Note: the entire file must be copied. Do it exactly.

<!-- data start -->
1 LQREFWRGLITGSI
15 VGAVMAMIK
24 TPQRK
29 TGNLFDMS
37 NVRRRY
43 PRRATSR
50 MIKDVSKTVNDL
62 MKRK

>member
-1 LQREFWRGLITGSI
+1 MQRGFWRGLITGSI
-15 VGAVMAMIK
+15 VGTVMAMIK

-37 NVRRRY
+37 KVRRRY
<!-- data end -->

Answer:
1 LQREFWRGLITGSI
15 VGAVMAMIK
24 TPQRK
29 TGNLFDMS
37 NVRRRY
43 PRRATSR
50 MIKDVSKTVNDL
62 MKRK

>member
-1 LQREFWRGLITGSI
+1 MQRGFWRGLITGSI
-15 VGAVMAMIK
+15 VGTVMAMIK

-37 NVRRRY
+37 KVRRRY